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Reservist wraps up two-year mobilization, supports OIR in Turkey

Mongolian Armed Forces Brig. Gen. D.Ganzorig, left, U.S. Air Force Col. Carl Magnusson, center, exercise co-director for Khaan Quest 16 and U.S. Marine Corps Maj. Robert Shuford, answer questions about the exercise at a media engagement at the Ministry of Defense, in Ulaanbatar, Mongolia, May 20, 2016. Khaan Quest is an annual, multinational peacekeeping operations exercise conducted in Mongolia and is the capstone exercise for this year's United Nations Global Peace Operations Initiative program. (U.S. Marine Corps photo by Cpl. Hilda M. Becerra / Released)

Mongolian Armed Forces Brig. Gen. D.Ganzorig, left, U.S. Air Force Col. Carl Magnusson, center, exercise co-director for Khaan Quest 16 and U.S. Marine Corps Maj. Robert Shuford, answer questions about the exercise at a media engagement at the Ministry of Defense, in Ulaanbatar, Mongolia, May 20, 2016. Khaan Quest is an annual, multinational peacekeeping operations exercise conducted in Mongolia and is the capstone exercise for this year's United Nations Global Peace Operations Initiative program. (U.S. Marine Corps photo by Cpl. Hilda M. Becerra / Released)

BUCKLEY AIR FORCE BASE, Colo. --

Over the past two years, Individual Mobilization Augmentee Col. Carl Magnusson has travelled the globe in support of a variety of U.S. operations.

The U.S. Pacific Command Air Force Reservist has seen Japan, the Philippines, and Mongolia as a joint exercise control group director, and most recently, Kuwait and Turkey, where he supported Operation Inherent Resolve.

As an IMA, Magnusson is assigned to US PACOM’s Operations Directorate. As a reservist, it’s his job to augment PACOM exercises. After talking things over with his family, he decided that 2015 was his turn to step up and let PACOM utilize his expertise full-time. He saw the 365-day voluntary mobilization as an opportunity to put all his training to use but he had no idea it would turn out the way it did. Two years and three extensions later, he says he has realized Reservists need to be flexible and ready to serve when and where they are called.

Most of his two years was spent in the Pacific region, leading exercises like a global peacekeeper training in Mongolia. However, the last five months of his tour found him working for the Army, supporting Combined Joint Task Force-OIR in the fight against ISIL.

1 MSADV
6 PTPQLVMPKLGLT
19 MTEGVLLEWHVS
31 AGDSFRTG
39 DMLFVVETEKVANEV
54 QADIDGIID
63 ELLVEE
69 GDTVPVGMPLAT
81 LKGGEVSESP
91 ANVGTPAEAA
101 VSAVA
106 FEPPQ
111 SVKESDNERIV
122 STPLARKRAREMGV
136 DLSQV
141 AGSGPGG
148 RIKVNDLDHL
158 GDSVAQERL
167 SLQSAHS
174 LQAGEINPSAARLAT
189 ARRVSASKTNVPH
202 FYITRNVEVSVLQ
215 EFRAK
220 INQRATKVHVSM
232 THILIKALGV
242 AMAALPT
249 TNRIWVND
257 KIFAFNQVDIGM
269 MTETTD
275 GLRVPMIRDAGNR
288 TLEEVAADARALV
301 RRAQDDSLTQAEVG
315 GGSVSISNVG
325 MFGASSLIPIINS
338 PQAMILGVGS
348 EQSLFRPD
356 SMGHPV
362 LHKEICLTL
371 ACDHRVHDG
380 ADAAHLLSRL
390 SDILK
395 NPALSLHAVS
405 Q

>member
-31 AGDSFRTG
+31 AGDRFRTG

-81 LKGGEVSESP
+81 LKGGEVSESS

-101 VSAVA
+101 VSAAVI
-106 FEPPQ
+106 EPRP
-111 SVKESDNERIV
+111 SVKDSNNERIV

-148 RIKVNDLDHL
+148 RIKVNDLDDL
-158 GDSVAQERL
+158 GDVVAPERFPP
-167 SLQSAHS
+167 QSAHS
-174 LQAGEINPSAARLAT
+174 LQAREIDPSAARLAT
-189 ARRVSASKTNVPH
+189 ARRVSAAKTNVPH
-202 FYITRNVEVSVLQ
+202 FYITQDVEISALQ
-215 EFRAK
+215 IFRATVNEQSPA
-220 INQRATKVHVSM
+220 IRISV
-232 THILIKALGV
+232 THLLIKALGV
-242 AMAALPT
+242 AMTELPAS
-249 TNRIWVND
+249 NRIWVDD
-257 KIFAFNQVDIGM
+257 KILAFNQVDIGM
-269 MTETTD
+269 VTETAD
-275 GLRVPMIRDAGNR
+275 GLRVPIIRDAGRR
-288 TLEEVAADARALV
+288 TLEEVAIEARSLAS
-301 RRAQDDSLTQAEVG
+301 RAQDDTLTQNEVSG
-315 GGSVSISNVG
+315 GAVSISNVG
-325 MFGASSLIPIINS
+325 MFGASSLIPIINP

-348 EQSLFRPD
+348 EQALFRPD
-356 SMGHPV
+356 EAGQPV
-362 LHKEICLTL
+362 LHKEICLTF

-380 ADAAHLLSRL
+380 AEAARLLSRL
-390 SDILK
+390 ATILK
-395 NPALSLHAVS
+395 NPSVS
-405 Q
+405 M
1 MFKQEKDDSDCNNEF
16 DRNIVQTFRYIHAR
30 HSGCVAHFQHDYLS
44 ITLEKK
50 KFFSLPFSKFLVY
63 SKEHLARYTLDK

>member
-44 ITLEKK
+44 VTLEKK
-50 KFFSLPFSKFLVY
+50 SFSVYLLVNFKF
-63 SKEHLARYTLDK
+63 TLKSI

Originally slated to serve out his mobilization in Kuwait, following the attempted coup in Turkey, the U.S. Army’s III Corp quickly redeployed him there. He arrived in Ankara two weeks after the attempted overthrow and served as the chief of the Operations Integration Cell within the Office of Defense Cooperation. It was his responsibility to provide the CJTF-OIR commanders on the ground in Kuwait visibility and perspective into the situation in Turkey, as well as represent their interests to the Turkish general staff.

“It was a shirt-sleeves environment and we provided an American face to the Turkish military to make sure the CJTF was informed about developments in Turkey,” he said.

He said the office was somewhat unpredictable, so building personal relationships with counterparts within the Turkish military was an important part of supporting the warfighters. He worked daily with a Turkish Air Force colonel who was his peer in the operations integration cell. This drove home the importance of building professional relationships to the long-term success of operations.

“Many of our partner nations put great stock in interpersonal relationships,” he said. “We still have many friends at the personal level within the Turkish military, which is an important partner and ally.”

As his tour was winding down, Magnusson said there was an influx of both funding and personnel to broaden the contributions of the Operations Integration Cell. He said that because of the importance of Incirlik Air Base and other facilities, U.S. leadership placed great effort in maintaining and strengthening relationships with the Turkish military.

Looking back on his experiences of the last two years, especially the deployment to Turkey, Magnusson said he has a better understanding of geopolitics and has a deeper appreciation of our contributions and sacrifices in Northern Syria and Iraq.

He also noted that some of the old preconceptions about reservists are fading.

“No one walked up to me and asked if I was a reservist and that’s critical when you get there,” he said. "That’s a measure of success because we have conquered some of the stereotypes we have been trying to overcome as total-force partners.”

Magnusson also said that he realized there are many fascinating opportunities for fully-qualified reservists who are ready to apply their skills to help their country. And he’s not just talking about supporting the Air Force – “sister-services and the Interagency continue to need the Airman’s perspective as they plan and execute their disparate missions in support of national security.”

The key to getting involved, he said, is to ask and make your desires known.

“Ten years ago, I would never have thought to ask how I could support United Nations peacekeeping training with our Mongolian friends, but it happened,” he said. “As reservists, we might not know where the road will lead us, but we know where the journey starts—and as Citizen Airmen, the first step is always ours."